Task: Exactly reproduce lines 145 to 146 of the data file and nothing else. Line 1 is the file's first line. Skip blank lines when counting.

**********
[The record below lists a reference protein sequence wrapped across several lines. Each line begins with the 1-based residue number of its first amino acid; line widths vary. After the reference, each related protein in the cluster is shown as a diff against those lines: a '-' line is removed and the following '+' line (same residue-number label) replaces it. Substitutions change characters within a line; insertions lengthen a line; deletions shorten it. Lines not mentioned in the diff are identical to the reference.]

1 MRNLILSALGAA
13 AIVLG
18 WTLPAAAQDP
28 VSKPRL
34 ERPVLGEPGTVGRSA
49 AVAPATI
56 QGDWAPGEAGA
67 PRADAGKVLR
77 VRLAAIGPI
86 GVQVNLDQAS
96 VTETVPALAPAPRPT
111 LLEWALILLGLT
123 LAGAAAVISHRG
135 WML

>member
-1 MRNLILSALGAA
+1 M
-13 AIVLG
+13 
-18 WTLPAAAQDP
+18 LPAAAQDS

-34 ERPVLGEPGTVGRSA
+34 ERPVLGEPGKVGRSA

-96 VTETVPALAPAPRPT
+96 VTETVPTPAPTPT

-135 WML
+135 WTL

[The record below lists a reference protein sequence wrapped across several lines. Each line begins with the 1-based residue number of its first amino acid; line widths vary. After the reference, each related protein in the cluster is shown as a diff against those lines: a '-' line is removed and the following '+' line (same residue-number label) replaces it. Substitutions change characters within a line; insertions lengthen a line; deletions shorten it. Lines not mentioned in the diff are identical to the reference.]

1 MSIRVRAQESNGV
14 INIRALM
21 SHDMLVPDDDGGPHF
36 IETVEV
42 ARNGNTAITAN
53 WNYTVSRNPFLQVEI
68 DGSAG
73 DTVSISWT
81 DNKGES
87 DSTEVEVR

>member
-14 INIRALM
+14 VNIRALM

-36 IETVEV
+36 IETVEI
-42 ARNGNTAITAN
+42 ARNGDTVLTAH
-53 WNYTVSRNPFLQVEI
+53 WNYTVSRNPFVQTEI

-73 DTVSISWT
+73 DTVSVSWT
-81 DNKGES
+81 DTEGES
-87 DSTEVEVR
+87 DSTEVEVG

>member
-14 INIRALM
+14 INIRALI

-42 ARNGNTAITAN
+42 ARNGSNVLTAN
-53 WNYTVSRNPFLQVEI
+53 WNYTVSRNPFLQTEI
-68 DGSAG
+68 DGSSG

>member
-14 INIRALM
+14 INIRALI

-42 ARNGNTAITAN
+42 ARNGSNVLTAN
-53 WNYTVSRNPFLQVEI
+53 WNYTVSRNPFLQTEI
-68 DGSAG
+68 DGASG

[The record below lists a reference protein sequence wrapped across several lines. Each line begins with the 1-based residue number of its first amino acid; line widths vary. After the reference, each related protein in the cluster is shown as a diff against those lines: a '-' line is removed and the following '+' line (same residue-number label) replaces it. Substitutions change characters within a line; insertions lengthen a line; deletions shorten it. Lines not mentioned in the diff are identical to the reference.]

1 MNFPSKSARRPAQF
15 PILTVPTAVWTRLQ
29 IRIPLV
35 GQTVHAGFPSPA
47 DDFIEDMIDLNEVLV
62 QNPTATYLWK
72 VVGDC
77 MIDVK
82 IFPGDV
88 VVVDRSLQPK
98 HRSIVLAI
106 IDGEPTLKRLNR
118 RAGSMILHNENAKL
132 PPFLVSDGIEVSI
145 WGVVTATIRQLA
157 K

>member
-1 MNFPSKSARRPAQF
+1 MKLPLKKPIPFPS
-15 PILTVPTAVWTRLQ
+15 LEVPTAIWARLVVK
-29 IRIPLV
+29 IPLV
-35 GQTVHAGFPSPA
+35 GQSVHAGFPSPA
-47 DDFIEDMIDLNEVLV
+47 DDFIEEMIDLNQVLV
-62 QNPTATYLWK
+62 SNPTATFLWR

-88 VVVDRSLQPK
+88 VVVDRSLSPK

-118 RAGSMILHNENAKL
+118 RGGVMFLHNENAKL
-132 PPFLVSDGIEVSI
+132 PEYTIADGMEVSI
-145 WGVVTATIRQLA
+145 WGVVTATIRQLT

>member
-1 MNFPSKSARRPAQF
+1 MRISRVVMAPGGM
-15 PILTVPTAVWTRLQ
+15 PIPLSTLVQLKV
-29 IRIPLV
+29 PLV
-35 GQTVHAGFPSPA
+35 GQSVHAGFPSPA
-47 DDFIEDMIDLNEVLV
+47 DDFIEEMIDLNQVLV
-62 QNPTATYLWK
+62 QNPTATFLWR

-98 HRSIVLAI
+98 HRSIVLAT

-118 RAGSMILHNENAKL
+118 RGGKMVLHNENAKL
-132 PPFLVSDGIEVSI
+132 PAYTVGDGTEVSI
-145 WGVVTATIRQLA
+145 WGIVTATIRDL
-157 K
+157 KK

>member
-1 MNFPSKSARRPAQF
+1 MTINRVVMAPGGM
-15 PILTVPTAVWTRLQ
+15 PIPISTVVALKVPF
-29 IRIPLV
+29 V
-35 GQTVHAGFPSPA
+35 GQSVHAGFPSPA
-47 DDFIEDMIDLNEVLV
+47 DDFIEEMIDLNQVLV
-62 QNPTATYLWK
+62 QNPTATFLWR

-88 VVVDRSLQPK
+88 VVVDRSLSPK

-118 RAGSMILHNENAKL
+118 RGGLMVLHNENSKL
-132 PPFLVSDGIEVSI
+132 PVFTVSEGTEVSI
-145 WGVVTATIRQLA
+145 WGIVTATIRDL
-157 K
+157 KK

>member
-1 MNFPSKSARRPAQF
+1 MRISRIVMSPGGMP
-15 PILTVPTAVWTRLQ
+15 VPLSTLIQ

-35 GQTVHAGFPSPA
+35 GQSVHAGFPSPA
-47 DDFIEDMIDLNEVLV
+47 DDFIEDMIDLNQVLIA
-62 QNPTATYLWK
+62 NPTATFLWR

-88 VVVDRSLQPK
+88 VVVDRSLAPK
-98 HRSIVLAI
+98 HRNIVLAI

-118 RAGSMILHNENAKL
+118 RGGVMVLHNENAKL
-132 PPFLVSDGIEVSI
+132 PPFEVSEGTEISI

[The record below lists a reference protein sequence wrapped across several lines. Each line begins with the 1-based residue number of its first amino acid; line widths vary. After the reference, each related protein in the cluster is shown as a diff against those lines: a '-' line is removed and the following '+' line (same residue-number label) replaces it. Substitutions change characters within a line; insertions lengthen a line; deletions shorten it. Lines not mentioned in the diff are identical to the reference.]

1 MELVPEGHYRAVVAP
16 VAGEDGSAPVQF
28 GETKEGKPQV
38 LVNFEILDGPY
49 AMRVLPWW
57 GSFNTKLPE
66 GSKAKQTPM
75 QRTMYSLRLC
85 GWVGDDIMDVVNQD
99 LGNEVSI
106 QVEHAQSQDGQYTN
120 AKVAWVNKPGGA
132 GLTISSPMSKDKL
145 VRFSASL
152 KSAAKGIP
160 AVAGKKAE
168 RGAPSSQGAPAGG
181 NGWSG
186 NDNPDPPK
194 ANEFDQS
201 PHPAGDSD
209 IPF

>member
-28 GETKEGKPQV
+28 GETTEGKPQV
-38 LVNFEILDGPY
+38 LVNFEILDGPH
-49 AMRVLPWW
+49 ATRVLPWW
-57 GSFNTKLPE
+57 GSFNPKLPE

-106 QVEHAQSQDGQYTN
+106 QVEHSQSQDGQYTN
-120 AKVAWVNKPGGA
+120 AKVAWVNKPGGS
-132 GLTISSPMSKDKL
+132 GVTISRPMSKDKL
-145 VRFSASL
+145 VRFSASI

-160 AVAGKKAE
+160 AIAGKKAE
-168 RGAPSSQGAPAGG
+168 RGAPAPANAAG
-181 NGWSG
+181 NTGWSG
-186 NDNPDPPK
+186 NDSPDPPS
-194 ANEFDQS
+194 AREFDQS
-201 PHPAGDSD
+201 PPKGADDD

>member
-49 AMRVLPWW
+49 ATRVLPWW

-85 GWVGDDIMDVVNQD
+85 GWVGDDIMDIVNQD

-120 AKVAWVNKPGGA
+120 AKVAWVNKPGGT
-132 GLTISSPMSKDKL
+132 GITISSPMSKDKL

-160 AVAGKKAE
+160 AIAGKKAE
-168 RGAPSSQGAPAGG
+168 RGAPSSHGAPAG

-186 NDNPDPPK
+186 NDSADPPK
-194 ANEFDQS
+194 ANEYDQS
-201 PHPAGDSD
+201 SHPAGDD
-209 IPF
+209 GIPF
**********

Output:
-62 QNPTATYLWK
+62 QNPTATFLWR